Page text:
Presidential debates take on role as big as office
Analysts say the stakes are raised this election year
By SCOTT SHEPARD
Cox News Service
Sept. 20, 2008, 4:55PM
WASHINGTON There's no underestimating the importance of the upcoming presidential debates. They are the main event in the 2008 White House contest in an America tiring of its lengthy war in the Middle East and battered by economic chaos.
"They always seem to be bigger than all outdoors, but this time there's great potential to be even bigger," said Allen Louden, a political communications expert at Wake Forest University who maintains a Web site, www.debatescoop.org, that analyzes political debates.
In a campaign already historic because of the first African-American candidate, events in Iraq and on Wall Street "have raised the stakes" for the debates, added Louden in a telephone interview Thursday.
In the contest between Democrat Barack Obama and Republican John McCain, "they are the main event," agreed Paul Stekler, a documentary filmmaker and professor of radio, TV and film at the Center for Politics and Governance at the LBJ School of Public Affairs at the University of Texas at Austin.
And "if there's any one event the whole country is going to be watching, it's the first debate," Stekler said in a telephone interview.
The first of three debates sponsored by the Commission on Presidential Debates takes place Friday at the University of Mississippi at Oxford.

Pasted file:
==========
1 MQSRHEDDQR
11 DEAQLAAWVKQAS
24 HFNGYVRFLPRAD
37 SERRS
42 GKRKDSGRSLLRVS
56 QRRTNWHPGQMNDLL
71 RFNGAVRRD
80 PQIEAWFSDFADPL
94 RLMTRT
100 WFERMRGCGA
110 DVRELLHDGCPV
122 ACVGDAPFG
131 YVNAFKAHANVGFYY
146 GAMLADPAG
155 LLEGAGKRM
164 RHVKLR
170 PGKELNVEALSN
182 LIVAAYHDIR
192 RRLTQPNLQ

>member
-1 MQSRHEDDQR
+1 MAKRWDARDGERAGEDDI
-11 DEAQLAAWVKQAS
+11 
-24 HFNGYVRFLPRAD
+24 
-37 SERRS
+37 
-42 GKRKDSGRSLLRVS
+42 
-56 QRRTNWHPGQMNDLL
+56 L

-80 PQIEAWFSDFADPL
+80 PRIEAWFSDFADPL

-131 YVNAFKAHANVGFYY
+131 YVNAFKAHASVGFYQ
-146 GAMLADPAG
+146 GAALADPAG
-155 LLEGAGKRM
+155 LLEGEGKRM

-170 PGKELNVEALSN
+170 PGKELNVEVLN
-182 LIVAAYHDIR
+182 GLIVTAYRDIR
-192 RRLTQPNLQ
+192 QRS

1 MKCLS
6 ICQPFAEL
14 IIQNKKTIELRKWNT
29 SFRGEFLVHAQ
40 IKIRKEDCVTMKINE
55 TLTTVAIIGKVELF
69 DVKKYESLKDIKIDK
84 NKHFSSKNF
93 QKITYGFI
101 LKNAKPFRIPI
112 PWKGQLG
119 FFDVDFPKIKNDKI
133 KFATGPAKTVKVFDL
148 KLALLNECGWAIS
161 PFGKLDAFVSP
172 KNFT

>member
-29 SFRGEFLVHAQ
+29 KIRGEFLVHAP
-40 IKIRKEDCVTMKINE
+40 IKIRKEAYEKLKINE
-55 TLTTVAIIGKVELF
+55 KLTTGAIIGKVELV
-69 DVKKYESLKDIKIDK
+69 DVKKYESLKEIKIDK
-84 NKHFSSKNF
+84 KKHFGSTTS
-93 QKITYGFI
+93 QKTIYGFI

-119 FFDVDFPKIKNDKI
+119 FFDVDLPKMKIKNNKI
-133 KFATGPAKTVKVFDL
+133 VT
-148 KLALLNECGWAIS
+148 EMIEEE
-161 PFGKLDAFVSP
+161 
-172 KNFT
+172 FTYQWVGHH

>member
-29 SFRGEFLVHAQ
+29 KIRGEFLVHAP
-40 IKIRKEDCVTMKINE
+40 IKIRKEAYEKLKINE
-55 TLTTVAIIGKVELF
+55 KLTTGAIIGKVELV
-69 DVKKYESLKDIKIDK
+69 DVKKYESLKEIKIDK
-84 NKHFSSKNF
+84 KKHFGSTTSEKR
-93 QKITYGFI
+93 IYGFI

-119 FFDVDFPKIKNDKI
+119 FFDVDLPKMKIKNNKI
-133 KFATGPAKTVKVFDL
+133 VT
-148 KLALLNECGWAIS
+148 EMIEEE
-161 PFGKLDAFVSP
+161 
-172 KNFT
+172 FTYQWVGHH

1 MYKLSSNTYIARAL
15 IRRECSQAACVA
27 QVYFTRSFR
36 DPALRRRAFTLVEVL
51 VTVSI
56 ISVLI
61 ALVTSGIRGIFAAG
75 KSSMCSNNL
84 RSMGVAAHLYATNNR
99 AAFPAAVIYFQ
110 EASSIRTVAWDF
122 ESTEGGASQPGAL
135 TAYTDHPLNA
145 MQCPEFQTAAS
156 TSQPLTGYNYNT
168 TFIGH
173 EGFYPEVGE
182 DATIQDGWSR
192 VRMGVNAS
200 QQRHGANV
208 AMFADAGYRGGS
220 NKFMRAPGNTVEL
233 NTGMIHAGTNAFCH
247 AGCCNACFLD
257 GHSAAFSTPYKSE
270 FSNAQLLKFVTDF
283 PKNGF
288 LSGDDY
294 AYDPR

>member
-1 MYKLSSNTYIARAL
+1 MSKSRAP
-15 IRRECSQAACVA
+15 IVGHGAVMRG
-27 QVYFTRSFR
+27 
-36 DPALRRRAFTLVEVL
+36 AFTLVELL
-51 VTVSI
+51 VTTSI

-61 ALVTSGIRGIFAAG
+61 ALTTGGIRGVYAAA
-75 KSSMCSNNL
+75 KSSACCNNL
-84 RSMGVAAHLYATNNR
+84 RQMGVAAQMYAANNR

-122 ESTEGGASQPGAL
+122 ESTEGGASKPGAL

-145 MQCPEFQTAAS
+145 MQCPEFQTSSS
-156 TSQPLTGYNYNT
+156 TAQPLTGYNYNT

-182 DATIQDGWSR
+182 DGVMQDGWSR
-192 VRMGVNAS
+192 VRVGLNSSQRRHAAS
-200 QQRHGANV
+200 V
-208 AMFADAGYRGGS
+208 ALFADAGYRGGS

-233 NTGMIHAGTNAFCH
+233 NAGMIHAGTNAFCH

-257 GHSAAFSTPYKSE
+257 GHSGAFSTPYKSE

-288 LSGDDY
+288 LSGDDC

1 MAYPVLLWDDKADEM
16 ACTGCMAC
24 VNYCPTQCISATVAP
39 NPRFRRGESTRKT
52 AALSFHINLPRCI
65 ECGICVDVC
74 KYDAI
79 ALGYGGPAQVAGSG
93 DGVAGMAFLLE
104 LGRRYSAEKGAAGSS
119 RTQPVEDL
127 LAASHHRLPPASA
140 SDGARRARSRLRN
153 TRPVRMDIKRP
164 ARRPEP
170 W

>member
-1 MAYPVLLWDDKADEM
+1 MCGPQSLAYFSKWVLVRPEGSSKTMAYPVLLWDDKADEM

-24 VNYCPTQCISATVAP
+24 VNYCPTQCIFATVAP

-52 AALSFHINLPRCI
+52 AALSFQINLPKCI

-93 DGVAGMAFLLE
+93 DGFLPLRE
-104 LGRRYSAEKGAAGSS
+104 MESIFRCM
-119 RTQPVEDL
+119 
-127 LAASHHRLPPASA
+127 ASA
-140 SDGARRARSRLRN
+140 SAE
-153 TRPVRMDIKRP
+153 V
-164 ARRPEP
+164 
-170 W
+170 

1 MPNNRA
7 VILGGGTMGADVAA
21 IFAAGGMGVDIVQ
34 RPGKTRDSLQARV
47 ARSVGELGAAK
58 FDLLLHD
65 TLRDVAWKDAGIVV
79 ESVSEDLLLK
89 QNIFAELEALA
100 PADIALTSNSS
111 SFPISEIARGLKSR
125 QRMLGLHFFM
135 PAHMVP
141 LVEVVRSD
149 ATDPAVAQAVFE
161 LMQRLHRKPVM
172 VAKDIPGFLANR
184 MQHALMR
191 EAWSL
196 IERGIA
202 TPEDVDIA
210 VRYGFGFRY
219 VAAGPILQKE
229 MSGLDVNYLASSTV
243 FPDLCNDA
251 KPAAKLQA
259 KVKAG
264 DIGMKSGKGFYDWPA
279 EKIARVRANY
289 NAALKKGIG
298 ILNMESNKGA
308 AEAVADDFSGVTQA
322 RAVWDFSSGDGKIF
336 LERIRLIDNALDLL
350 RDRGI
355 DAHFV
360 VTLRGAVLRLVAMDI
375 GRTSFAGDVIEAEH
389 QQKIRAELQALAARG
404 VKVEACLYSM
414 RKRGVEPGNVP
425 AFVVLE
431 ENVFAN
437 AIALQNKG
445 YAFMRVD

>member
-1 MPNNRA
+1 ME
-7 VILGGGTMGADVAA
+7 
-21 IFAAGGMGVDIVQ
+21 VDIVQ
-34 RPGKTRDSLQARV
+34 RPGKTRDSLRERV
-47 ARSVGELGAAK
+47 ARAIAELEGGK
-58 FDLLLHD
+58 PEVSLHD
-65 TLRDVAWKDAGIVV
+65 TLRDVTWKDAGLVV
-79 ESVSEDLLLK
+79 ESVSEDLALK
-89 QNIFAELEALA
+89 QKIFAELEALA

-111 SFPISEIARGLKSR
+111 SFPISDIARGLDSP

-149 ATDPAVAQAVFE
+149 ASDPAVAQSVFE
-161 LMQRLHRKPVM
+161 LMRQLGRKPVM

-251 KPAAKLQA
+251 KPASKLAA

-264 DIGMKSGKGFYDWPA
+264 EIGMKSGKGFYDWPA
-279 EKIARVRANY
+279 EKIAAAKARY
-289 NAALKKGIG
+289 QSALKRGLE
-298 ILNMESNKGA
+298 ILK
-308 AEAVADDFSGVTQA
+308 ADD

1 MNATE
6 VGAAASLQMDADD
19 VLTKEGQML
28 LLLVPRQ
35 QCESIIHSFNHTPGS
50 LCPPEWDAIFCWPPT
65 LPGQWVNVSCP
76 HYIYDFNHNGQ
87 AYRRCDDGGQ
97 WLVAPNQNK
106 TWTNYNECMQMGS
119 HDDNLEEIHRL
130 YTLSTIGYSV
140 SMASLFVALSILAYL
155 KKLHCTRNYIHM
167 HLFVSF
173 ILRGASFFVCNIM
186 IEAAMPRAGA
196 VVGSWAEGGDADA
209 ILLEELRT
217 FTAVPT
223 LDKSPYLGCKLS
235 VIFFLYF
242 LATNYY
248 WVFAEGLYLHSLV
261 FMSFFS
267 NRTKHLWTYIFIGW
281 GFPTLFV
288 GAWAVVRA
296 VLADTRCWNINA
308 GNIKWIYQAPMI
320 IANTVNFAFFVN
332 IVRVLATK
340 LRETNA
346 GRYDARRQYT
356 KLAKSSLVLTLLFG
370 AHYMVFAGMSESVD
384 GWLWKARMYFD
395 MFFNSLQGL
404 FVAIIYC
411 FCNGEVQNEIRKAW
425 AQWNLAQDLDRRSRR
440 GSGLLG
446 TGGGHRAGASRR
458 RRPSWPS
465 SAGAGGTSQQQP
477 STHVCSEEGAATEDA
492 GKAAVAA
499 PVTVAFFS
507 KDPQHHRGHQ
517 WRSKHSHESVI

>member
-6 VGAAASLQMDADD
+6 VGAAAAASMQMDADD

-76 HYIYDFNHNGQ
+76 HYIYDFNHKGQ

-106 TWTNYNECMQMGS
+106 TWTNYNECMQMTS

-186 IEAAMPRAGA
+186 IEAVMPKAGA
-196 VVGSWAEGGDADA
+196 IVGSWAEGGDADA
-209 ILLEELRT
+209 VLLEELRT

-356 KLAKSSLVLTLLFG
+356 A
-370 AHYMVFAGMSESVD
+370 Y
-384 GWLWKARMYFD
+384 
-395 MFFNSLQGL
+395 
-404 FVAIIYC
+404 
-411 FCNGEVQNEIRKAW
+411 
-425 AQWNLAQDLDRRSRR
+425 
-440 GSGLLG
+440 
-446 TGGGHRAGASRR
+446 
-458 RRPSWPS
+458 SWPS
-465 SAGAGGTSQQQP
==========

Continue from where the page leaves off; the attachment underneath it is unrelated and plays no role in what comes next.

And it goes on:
The candidates will be seated at a table, and discussion will be moderated by Jim Lehrer, anchor of PBS's The NewsHour.
The subject: domestic policy, with the 90-minute debate divided into 10-minute segments for various issues and closing statements.
The second will be on Oct. 7 at Belmont University in Nashville, Tenn., with moderator Tom Brokaw of NBC News. The candidates will field questions on foreign and domestic issues in a 90-minute town hall format.
The final debate will be Oct. 15 at Hofstra University in New York, moderated by Bob Schieffer of CBS News. Again, the candidates will be seated at a table for a 90-minute discussion, but the topic will be foreign affairs only.
A vice-presidential debate between Democrat Joe Biden and Republican Sarah Palin will take place Oct. 2 at Washington University in St. Louis, with moderator Gwen Ifill of PBS.
It, too, will be 90 minutes with both candidates seated at a table with Ifill, and it will cover domestic and foreign policy.
The timing of the topics domestic first reflects the priorities of voters in public opinion polls.
Even before the meltdown in Wall Street this week, Americans were telling pollsters that their major concern this election is the economy, largely as a result of high gasoline prices, a rising unemployment rate and the spreading credit crisis.
At this moment of high economic anxiety, Americans do not appear to be in the mood to hear the two candidates merely regurgitating political talking points manufactured by advisers, in order to minimize any potential damage.
"Voters want to see the two presidential candidates engaged," said Louden. "Talking points and glib one-liners just won't do" this time.
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Monday, October 20, 2008
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